Recently, I posted a question on social media: If you could ask God one question, what would you ask him? A variety of questions were posed ranging from comical to serious. Some of them reflect painful, personal experiences. It seemed good to me to do a series of blogs answering the questions posed.
The Question: "Can God make a burrito so hot He can't eat it?"
God Can't Do Some Things.
I realize that this question was posed purely for comedic purposes. However, illicets a genuine question about God's power: Does the omipotence (all powerful nature) of God create connundrums? Often the question is posed in relation to creation and strenght (ex., "Can God make a rock so big that He can't lift it?").
The question exposes a common misconception about God's power: the belief God can do anything. It is surprising to some, but there are things God can't do. God can't sin. He can't do the uniwse. He can't do anything that is against His nature, and it’s a good thing.
God's Natures in Harmony
Whie God is omnipotent (all powerful), He is also omniscient (all knowing), omnipresent (present everywhere), omnisapient (all wise), and more. He is also perfectly just, perfectly righteous, perfectly merciful, loving, and gracious.
These aspects of God's nature exist in harmony. God can't make a burito too hot for him to eat for several reasons, not the least of which is that He is wise enough not to do so. As you can see, the issues of burrito temperatures and rock mass in relation to God’s ability are hypothetical and largely inconsequencial to the order of the universe.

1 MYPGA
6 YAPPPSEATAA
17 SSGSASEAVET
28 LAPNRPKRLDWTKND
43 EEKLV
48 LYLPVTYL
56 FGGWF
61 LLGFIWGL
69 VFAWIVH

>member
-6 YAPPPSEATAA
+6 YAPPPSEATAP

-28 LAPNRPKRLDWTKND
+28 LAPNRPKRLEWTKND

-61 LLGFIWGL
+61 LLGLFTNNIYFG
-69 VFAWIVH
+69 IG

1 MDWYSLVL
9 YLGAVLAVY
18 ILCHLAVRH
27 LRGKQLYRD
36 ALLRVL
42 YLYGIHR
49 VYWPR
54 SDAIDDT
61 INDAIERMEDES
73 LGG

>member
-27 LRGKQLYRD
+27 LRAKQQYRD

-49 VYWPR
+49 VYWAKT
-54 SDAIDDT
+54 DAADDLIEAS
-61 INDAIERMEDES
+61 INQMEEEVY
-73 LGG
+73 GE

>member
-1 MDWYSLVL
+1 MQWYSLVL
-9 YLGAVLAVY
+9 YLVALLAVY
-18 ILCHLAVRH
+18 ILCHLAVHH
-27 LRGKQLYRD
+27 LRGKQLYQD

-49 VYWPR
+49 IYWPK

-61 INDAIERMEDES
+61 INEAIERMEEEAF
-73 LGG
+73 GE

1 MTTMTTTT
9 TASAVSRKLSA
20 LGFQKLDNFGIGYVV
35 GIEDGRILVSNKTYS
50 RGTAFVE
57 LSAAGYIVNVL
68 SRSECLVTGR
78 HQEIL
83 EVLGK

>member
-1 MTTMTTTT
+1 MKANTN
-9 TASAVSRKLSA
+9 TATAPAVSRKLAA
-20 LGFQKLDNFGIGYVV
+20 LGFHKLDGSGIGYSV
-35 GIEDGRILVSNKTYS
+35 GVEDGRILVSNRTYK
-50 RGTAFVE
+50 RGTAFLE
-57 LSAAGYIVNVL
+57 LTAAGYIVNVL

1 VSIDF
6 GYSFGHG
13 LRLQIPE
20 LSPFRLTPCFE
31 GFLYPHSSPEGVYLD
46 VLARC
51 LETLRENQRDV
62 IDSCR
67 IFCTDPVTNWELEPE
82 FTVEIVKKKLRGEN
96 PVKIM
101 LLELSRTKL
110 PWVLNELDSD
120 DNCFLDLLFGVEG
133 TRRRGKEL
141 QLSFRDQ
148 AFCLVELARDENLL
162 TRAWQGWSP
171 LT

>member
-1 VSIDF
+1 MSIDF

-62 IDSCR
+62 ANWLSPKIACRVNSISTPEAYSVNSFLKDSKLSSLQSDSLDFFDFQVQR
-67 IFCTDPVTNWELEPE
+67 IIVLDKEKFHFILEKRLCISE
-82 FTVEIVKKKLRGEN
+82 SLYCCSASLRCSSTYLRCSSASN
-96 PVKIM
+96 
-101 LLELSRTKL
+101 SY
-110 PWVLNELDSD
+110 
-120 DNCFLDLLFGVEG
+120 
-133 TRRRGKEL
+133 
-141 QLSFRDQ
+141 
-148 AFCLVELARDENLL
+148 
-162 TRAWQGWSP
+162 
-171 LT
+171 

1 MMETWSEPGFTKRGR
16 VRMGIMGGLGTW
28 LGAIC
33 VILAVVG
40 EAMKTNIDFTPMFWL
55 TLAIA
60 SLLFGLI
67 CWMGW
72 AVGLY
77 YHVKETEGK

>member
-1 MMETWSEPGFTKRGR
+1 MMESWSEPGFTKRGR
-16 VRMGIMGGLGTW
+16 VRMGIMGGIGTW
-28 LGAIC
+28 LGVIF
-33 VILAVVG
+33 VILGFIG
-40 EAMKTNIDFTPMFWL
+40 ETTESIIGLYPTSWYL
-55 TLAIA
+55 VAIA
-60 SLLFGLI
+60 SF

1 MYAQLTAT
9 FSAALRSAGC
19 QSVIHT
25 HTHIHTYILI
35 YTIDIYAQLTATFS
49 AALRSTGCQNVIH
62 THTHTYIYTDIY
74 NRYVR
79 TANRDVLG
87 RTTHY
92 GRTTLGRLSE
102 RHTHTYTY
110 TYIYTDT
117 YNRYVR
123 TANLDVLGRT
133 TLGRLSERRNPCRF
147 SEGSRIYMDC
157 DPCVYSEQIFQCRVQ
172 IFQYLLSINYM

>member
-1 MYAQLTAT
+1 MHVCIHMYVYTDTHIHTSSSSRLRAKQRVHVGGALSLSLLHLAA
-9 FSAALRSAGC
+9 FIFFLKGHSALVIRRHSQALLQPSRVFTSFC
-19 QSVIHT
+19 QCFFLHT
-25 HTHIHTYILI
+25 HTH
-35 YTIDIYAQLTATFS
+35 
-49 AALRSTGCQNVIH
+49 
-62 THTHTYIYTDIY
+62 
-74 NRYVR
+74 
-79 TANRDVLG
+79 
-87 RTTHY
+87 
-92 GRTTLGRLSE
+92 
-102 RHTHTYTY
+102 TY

However, it is the harmony of God's natures that profoundly affects much more important issues like salvation. For instance: God is perfectly loving and perfectly righteousness. His love means that He loves the whole world unconditionally (John 3:16), but His righteousness means that he cannot be in relationship with sin.
God's justice requires that sin be punished. A debt must be paid for wrongdoing. Yet, God loves every person, regardless of our sin. This is why Jesus died for us. His justice required the death penalty, but his love required reconciliation. It is because of this intersection of justice and grace that Jesus came to earth, lived a perfect life and took on the penalty of humanity's sin. He paid our sin debt on the cross, so that we could be restored to right relatioship with God. Love and justice come togeher as grace. It is this unearned favor of God, this atoning sacrifice that is free to you and I, though costly to Him.
It is by this grace that we experience the greatness of God's love toward us.